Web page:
Jackson School Journal
of International Studies

Posts Tagged ‘France’

Volume 2 Number 2 – Autumn 2011


David LaBoon

The French Divergence

French Contemporary Efforts to Govern Heterogeneous Space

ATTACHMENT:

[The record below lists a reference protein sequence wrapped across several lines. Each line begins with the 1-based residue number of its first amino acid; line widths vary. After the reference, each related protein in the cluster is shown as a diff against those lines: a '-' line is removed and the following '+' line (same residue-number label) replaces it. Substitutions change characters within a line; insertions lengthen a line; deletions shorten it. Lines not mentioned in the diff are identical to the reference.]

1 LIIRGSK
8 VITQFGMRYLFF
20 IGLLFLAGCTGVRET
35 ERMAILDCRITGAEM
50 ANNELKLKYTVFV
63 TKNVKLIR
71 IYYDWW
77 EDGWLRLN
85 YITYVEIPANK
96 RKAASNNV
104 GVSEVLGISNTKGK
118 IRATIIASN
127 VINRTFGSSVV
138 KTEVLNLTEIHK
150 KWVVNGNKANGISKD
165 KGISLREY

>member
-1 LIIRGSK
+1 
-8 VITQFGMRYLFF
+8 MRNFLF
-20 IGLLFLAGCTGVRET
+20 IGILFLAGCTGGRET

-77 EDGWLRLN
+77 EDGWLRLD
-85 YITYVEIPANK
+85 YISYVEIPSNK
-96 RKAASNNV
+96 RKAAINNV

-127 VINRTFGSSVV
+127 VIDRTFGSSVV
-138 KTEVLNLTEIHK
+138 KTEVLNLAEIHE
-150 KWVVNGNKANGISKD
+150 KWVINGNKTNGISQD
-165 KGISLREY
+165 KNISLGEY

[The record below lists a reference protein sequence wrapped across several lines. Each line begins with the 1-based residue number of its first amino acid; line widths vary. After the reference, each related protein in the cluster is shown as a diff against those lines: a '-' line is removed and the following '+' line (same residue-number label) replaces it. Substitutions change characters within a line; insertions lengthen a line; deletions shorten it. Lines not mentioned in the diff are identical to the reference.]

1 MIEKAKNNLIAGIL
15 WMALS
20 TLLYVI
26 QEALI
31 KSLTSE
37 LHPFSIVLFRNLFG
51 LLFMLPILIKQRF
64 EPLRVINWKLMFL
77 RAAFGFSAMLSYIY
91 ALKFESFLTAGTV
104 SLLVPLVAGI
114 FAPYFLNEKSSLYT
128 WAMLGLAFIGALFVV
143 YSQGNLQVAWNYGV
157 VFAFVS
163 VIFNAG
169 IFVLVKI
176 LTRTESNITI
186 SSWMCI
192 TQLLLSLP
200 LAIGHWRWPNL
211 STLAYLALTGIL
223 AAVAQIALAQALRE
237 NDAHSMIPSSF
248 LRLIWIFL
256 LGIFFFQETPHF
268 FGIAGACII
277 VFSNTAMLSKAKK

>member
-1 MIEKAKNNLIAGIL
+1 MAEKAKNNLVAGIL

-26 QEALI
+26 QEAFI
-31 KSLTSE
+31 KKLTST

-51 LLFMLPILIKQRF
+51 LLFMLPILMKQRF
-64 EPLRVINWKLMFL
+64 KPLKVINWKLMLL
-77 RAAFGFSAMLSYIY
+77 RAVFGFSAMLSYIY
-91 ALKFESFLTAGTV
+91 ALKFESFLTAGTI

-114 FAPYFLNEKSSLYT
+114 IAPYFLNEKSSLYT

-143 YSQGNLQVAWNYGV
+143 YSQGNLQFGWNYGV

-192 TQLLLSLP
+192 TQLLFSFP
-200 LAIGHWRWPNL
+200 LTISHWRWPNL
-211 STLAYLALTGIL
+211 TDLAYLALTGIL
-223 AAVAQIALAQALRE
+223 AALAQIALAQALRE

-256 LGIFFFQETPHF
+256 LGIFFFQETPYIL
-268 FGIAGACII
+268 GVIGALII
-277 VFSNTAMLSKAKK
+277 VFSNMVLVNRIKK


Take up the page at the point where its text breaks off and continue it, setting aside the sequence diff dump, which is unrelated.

Several inconsistencies can be observed between modern French political policy and its historical and cultural identity. More specifically, these inconsistencies represent a “divergence” from the embryonic principles of Liberté, Fraternité et Égalité to other less liberal values targeting l’autre, or “the other.” This divergence is illustrated by the contemporary adoption of Le Texte N˚2262, legislation banning the traditional Islamic burqa and niqab, and the amendments to Le Texte N˚2814, which are designed to revoke citizenship from those naturalized. But do these issues give substance to Samuel Huntington’s concept of a clash of civilizations? This paper argues that this shift in French political dialogue is much less deterministic than Huntington’s argument would allow, and arises instead from a myriad of causes. This French divergence is the next chapter in France’s perpetual struggle to govern its cultural space, and a result of collapsing frontiers in the European Union, geo-economic concerns and heightened “orientalism” as a result of terrorism.